An Imperfect Destiny

Autumn 1971

I sat on the sun warmed side walk on a cool autumn day. My palms and spindly legs soaked in the heat and I thought. I thought about the universe and its expanse. My mind wandered into avenues like destiny, the black expanse in a darkness beyond our floating universe. I felt like the speck on the flower in Horton Hears a Who. It scared me.I jumped up and ran for something I knew, my home, a concrete symbol of security. Destiny was a concept beyond my scope of imagination a wave length my child’s mind could not fathom, but without it, my future seemed too open, too daunting.

Destiny is a confusing word. Christians fling it around like air freshener. Preachers proclaim predestination from the pulpit. Sweet young girls believe they are destined to have a fairy tale wedding. Young men say to the love of their lives, “You are my destiny.”  What does destiny really mean? Are we destined for things or do events happen due to chance? Are they random? Do we live in a random swirling mass-of-atoms-universe?

Destiny-

1. something that is to happen or has happened to a particular person or thing, lot or fortune

2. the predetermined, usually inevitable or irresistible, course of events. http://www.dictionary.com

How do we swallow the destiny pill on adoption? If we believe that each of us, according to Ephesians 1 were predestined to be adopted as Christ’s siblings, does that mean we were also predestined to be orphans? And what about our adopting physical children? If a child is formed in another mother’s womb, does that mean we are stealing her destiny to mother that child when we adopt him? Heavens no!

Destiny and God’s perfect plan

Destiny and God’s perfect plan are likened unto Robert Frost’s lines “two roads that diverged in a yellow wood and I took the one less traveled by, And that has made all the difference.”

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We cannot attribute all the bad things in the world to God and His choosing. Death. War. Famine. These things create orphans. That was not God’s choice. C.S. Lewis explains, “If you think some things really bad, and God really good, then you cannot talk like that. You must believe that God is separate from the world and that some of the things we see in it are contrary to His will. Confronted with a cancer or a slum the Pantheist can say, “if you could only see it from the divine point of view, you would realize that this also is God.’ The Christian replies, Don’t talk damned nonsense’. For Christianity is a fighting religion. …a great many things have gone wrong with the world that God made and that God insists, and insists very loudly, on our putting them right again.”

When we choose to adopt, we are putting something right. However, if we adoptive parents do not believe we were destined to adopt the child then we will never feel the freedom to fully parent the child. there will always be that seed of doubt, that ‘what if’ that creeps into relationships, decisions and adoption. ‘What if’ has knocked at my door before, I know better. I turn it away. If I let the tiniest seed of doubt enter in, it grows as quickly as the beanstalk Jack climbed. If the beanstalk grows, I WILL face giants. Giants in the form of gnawing questions.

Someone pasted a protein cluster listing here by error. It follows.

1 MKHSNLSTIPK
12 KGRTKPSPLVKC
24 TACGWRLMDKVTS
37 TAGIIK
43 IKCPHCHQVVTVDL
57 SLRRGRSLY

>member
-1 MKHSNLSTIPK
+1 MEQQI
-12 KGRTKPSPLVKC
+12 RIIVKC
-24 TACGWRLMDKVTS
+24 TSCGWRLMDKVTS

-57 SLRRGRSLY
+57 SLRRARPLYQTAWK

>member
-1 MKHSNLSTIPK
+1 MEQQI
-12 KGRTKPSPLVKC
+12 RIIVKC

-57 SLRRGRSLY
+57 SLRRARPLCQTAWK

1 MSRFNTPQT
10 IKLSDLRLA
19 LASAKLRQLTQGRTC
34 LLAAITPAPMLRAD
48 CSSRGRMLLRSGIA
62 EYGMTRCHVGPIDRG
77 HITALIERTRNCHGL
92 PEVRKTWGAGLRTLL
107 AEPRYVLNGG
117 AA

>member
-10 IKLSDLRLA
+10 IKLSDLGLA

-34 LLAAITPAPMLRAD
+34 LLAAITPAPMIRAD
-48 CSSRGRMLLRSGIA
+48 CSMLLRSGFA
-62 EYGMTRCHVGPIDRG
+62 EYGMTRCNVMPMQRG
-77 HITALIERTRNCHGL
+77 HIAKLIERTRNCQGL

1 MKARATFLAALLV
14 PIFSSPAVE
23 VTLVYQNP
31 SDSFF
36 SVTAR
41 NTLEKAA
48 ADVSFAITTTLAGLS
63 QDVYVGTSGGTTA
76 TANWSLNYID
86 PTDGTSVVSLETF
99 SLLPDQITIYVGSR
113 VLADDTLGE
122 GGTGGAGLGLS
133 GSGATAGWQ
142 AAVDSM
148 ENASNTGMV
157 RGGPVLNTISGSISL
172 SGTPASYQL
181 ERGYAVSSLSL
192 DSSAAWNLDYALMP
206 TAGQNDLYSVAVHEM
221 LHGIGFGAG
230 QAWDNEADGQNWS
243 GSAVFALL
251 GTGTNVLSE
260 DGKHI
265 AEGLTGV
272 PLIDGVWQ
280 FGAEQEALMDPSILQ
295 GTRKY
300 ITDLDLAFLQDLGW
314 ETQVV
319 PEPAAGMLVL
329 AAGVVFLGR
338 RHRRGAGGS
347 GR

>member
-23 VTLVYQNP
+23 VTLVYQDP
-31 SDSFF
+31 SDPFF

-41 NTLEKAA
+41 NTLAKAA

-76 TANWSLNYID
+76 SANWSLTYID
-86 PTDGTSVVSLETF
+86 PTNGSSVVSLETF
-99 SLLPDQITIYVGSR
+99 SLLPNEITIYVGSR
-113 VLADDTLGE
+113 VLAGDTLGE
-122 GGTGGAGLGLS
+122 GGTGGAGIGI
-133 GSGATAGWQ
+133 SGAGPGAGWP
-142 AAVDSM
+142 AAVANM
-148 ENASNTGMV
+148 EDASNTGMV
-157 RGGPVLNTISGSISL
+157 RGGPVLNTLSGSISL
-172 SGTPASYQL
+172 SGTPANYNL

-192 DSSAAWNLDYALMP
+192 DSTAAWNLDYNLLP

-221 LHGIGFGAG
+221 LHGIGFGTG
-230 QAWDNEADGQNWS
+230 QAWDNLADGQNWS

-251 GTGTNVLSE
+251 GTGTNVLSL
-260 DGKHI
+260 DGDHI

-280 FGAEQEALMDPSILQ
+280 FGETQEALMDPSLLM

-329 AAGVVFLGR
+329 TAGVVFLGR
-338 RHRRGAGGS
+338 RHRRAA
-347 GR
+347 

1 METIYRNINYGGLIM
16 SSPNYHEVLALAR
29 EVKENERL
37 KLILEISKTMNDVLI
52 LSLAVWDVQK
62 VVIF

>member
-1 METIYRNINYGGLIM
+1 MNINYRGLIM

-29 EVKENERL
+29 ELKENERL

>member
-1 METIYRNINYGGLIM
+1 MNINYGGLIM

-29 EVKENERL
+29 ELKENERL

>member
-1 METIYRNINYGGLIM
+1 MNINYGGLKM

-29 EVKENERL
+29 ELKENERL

• Did I make the right choice?
  • How can I parent this child?
  • How can I get out of this adoption? It is too overwhelmingly HARD.
  • Did I rip the child from his culture?
  • Will he ever attach?
  • Will he heal?

And these giants grow until I feel inadequate, overwhelmed and full of regret. If I believe that I was destined to adopt this particular child and God has placed him in my home and my part was an act of obedience, not an act of rearranging a family, a culture, a nation to suit my whim, then I have a solid foundation to build my parenting on.

I know. I know. A difficult concept to swallow. Some of you may want to throw the technology you are reading this on at me right now. I understand. Hold onto that Ipad just a minute.

A woman gives birth to a child. Isn’t it her destiny to raise the child? Yes, in a wold that hasn’t fallen under the curse. In a world that Adam and Eve didn’t eat the forbidden fruit. If that were the road we had taken in the garden, then adoption wouldn’t even be on the table.

Sin did enter the world. The curse is real. Death, decay, disease, war, famine, drugs, terrorists, dictators, do exist. There is a god of this world who roams the earth seeking whom he many devour. He rules this present darkness and disaster is his specialty. God, the Father knew all of this before the foundation of the world. Sin will prevail for a time. Adoption is necessary. It is redemptive. Parents would be destined to adopt and step into an imperfect situation and follow in the steps of Christ who came to set the captives free and heal the brokenhearted. In an imperfect world, it is our imperfect destiny, a powerful destiny.

 

 

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